Rochelle D. Schwartz-Bloom

Rochelle D. Schwartz-Bloom

Professor Emeritus of Pharmacology & Cancer Biology

External address: 
B238 LSRC Building, Durham, NC 27710
Internal office address: 
Duke Box 3813, Durham, NC 27710
(919) 684-5181

Dr. Schwartz-Bloom is a co-principal investigator for the National Science Foundation Phase II Noyce Fellowship program.


The Schwartz-Bloom laboratory has completed 18 years of research investigating novel pharmacologic approaches to prevent neuronal death caused by cerebral ischemia associated with cardiac arrest and stroke. The group studied how GABA neurotransmission dysfunction contributes to the death of hippocampal neurons after ischemia in vivo or in vitro. Dr. Schwartz-Bloom’s research program continued in the area of science education, which she started in 1996.  Her science education research has included the development of novel science education curricular materials in the area of pharmacology to the K-12 and college community. One of the major programs that she developed is the Pharmacology Education Partnership (, a series of pharmacology- and drug abuse-related science education modules for high school biology and chemistry students. Testing of over 15,000 high school students has revealed that student performance in biology and chemistry improves when they use the pharmacology curriculum developed by her team.  All of Dr. Schwartz-Bloom's science education research activities are found on her website for Raising Interest in Science Education, or RISE  at  

With funds provided by the Duke Provost in 2007, Dr. Schwartz-Bloom also established the Duke Center for Science Education, an umbrella for all Duke-related activities in science education. The Center helps to coordinate Duke faculty and student interests in curriculum development, research, and outreach activities in science education for the K-16 grades.


  • Ph.D., Georgetown University 1983

Schwartz, R. D., et al. “Barbiturate and picrotoxin-sensitive chloride efflux in rat cerebral cortical synaptoneurosomes.Febs Lett, vol. 175, no. 1, Sept. 1984, pp. 193–96. Pubmed, doi:10.1016/0014-5793(84)80597-9. Full Text

Rainbow, T. C., et al. “Quantitative autoradiography of nicotinic [3H]acetylcholine binding sites in rat brain.Neurosci Lett, vol. 50, no. 1–3, Sept. 1984, pp. 193–96. Pubmed, doi:10.1016/0304-3940(84)90485-3. Full Text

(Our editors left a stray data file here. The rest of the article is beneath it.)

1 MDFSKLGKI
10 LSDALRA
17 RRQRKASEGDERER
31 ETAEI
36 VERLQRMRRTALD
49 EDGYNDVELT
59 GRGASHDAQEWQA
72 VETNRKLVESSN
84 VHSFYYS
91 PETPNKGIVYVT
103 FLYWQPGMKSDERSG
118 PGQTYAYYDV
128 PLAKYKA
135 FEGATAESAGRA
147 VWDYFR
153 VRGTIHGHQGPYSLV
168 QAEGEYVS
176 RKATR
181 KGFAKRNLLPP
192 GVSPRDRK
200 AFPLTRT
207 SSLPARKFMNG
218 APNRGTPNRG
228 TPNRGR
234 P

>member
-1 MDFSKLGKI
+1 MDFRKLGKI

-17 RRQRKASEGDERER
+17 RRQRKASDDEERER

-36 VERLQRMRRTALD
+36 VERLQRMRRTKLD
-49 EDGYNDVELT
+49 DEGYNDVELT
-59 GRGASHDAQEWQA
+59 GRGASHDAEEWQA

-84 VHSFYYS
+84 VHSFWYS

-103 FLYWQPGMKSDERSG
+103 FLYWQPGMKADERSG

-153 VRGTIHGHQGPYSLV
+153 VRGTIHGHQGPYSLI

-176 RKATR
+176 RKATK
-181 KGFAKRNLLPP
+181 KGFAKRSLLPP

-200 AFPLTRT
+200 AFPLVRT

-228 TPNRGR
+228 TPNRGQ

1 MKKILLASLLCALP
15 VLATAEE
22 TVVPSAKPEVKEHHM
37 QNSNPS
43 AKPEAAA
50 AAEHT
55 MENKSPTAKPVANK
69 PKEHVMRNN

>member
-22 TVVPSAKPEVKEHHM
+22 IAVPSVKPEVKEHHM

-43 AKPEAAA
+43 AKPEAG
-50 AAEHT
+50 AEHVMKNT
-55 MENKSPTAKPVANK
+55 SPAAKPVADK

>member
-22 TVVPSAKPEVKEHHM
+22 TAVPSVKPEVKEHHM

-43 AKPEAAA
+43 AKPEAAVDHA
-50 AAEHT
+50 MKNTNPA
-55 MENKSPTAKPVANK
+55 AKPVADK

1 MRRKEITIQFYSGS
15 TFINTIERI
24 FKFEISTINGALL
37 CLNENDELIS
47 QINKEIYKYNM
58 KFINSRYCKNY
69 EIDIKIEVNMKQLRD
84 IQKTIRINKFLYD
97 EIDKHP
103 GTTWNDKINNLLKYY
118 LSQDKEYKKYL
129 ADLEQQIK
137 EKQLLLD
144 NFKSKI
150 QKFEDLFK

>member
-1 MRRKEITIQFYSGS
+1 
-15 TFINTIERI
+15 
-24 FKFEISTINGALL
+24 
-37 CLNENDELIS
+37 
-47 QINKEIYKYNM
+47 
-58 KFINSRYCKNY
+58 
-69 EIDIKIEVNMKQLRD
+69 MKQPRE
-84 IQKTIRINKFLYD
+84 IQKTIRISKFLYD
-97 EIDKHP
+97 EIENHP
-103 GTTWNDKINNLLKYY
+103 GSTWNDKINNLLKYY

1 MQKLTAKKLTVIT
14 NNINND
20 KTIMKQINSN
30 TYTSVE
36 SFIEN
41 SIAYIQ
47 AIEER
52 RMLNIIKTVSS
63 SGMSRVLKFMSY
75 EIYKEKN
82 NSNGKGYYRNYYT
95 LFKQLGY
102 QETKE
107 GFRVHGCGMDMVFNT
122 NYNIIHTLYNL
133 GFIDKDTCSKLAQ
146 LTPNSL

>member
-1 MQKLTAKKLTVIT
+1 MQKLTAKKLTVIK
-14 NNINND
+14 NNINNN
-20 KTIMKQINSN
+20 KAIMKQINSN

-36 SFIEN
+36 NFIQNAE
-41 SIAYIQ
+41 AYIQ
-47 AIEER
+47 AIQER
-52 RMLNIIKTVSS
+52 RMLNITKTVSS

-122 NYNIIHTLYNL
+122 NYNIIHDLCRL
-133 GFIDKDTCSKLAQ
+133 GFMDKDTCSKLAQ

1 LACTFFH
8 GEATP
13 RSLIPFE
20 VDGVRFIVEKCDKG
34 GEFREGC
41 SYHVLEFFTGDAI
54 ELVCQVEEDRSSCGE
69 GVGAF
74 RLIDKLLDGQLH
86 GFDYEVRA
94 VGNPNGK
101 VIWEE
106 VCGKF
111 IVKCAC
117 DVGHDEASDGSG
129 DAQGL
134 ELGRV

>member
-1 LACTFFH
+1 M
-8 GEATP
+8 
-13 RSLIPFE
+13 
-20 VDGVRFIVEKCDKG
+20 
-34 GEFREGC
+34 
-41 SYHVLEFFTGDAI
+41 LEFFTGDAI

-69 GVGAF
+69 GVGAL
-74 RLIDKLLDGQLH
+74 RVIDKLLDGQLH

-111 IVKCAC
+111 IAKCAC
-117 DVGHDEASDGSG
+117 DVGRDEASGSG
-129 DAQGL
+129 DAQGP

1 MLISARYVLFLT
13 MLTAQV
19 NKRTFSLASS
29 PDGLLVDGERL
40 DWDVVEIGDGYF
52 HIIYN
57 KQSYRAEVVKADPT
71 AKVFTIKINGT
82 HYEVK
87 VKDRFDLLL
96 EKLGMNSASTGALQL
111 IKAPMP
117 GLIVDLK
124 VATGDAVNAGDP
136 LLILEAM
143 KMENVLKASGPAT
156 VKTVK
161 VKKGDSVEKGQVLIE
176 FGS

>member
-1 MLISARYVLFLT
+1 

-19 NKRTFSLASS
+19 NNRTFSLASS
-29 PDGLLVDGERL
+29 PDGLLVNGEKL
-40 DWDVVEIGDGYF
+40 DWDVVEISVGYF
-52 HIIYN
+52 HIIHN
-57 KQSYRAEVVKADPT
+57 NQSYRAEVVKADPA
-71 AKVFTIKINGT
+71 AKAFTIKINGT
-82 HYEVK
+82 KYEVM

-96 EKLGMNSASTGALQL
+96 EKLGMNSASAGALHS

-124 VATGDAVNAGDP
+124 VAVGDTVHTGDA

Schwartz, R. D., et al. “Presynaptic nicotinic cholinergic receptors labeled by [3H]acetylcholine on catecholamine and serotonin axons in brain.J Neurochem, vol. 42, no. 5, May 1984, pp. 1495–98. Pubmed, doi:10.1111/j.1471-4159.1984.tb02818.x. Full Text

Schwartz, R. D., et al. “Muscarinic cholinergic receptors labeled by [3H]acetylcholine in rat brain.” Federation Proceedings, vol. 43, no. 3, Jan. 1984.

Schwartz, R. D., and K. J. Kellar. “[3H]acetylcholine binding sites in brain. Effect of disulfide bond modification.Mol Pharmacol, vol. 24, no. 3, Nov. 1983, pp. 387–91.

Schwartz, R. D., and K. J. Kellar. “Nicotinic cholinergic receptor binding sites in the brain: regulation in vivo.Science, vol. 220, no. 4593, Apr. 1983, pp. 214–16. Pubmed, doi:10.1126/science.6828889. Full Text

Schwartz, R. D., and K. J. Kellar. “[3H]Acetylcholine binding sites in brain. Effect of disulfide bond modification.” Molecular Pharmacology, vol. 24, no. 3, 1983, pp. 387–91.

Schwartz, R. D., et al. “Nicotinic cholinergic receptors labeled by [3H]acetylcholine in rat brain.Mol Pharmacol, vol. 22, no. 1, July 1982, pp. 56–62.

Schwartz, R. D., et al. “Effects of chronic phencyclidine on fixed-ratio responding: no relation to neurotransmitter receptor binding in rat cerebral cortex.Pharmacol Biochem Behav, vol. 16, no. 4, Apr. 1982, pp. 647–52. Pubmed, doi:10.1016/0091-3057(82)90431-2. Full Text

Autrup, H., et al. “Metabolism of 1,2-dimethylhydrazine by cultured human colon.Carcinogenesis, vol. 1, no. 5, May 1980, pp. 375–80. Pubmed, doi:10.1093/carcin/1.5.375. Full Text